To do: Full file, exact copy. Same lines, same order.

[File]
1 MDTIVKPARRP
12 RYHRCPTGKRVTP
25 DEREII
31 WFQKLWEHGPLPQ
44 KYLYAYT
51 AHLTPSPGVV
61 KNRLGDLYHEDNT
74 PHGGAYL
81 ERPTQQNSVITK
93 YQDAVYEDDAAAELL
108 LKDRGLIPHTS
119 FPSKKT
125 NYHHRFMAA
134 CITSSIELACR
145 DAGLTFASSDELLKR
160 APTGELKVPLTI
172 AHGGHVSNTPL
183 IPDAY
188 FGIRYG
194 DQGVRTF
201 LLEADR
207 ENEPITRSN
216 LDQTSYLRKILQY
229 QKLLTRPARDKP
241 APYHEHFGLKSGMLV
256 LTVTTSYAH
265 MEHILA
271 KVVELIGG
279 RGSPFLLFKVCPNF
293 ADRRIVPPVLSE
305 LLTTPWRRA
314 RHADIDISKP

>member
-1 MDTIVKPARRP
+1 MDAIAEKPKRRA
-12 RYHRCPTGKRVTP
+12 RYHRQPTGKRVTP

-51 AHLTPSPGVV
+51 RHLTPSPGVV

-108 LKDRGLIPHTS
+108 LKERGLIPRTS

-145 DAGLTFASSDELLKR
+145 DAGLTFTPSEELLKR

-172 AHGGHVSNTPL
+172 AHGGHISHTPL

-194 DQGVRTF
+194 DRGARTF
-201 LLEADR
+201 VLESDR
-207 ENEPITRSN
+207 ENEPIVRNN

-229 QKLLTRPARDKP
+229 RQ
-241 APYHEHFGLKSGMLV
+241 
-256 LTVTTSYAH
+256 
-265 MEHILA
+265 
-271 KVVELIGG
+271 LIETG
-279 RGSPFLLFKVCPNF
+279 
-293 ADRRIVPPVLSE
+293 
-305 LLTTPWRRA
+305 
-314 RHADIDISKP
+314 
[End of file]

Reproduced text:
1 MDTIVKPARRP
12 RYHRCPTGKRVTP
25 DEREII
31 WFQKLWEHGPLPQ
44 KYLYAYT
51 AHLTPSPGVV
61 KNRLGDLYHEDNT
74 PHGGAYL
81 ERPTQQNSVITK
93 YQDAVYEDDAAAELL
108 LKDRGLIPHTS
119 FPSKKT
125 NYHHRFMAA
134 CITSSIELACR
145 DAGLTFASSDELLKR
160 APTGELKVPLTI
172 AHGGHVSNTPL
183 IPDAY
188 FGIRYG
194 DQGVRTF
201 LLEADR
207 ENEPITRSN
216 LDQTSYLRKILQY
229 QKLLTRPARDKP
241 APYHEHFGLKSGMLV
256 LTVTTSYAH
265 MEHILA
271 KVVELIGG
279 RGSPFLLFKVCPNF
293 ADRRIVPPVLSE
305 LLTTPWRRA
314 RHADIDISKP

>member
-1 MDTIVKPARRP
+1 MDAIAEKPKRRA
-12 RYHRCPTGKRVTP
+12 RYHRQPTGKRVTP

-51 AHLTPSPGVV
+51 RHLTPSPGVV

-108 LKDRGLIPHTS
+108 LKERGLIPRTS

-145 DAGLTFASSDELLKR
+145 DAGLTFTPSEELLKR

-172 AHGGHVSNTPL
+172 AHGGHISHTPL

-194 DQGVRTF
+194 DRGARTF
-201 LLEADR
+201 VLESDR
-207 ENEPITRSN
+207 ENEPIVRNN

-229 QKLLTRPARDKP
+229 RQ
-241 APYHEHFGLKSGMLV
+241 
-256 LTVTTSYAH
+256 
-265 MEHILA
+265 
-271 KVVELIGG
+271 LIETG
-279 RGSPFLLFKVCPNF
+279 
-293 ADRRIVPPVLSE
+293 
-305 LLTTPWRRA
+305 
-314 RHADIDISKP
+314 